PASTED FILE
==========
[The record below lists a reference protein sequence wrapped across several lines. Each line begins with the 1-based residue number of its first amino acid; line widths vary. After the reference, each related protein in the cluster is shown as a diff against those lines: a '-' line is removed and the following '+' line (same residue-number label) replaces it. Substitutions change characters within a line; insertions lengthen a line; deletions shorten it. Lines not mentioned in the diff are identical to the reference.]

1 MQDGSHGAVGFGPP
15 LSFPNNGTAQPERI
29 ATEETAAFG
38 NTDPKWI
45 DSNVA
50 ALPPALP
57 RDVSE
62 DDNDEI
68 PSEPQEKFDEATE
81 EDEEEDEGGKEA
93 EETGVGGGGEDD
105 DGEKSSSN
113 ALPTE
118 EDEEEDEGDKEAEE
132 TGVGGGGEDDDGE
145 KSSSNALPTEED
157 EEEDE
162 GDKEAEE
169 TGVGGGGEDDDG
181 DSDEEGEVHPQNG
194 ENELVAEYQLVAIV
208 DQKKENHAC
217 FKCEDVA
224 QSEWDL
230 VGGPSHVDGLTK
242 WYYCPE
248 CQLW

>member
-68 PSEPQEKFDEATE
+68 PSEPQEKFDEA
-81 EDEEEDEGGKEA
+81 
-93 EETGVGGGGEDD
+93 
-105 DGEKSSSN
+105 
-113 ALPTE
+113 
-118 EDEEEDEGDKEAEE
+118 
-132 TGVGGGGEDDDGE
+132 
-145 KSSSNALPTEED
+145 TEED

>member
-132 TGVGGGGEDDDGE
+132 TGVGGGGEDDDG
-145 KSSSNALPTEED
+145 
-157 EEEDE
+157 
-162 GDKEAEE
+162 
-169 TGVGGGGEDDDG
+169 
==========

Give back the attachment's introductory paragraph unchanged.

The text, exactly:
[The record below lists a reference protein sequence wrapped across several lines. Each line begins with the 1-based residue number of its first amino acid; line widths vary. After the reference, each related protein in the cluster is shown as a diff against those lines: a '-' line is removed and the following '+' line (same residue-number label) replaces it. Substitutions change characters within a line; insertions lengthen a line; deletions shorten it. Lines not mentioned in the diff are identical to the reference.]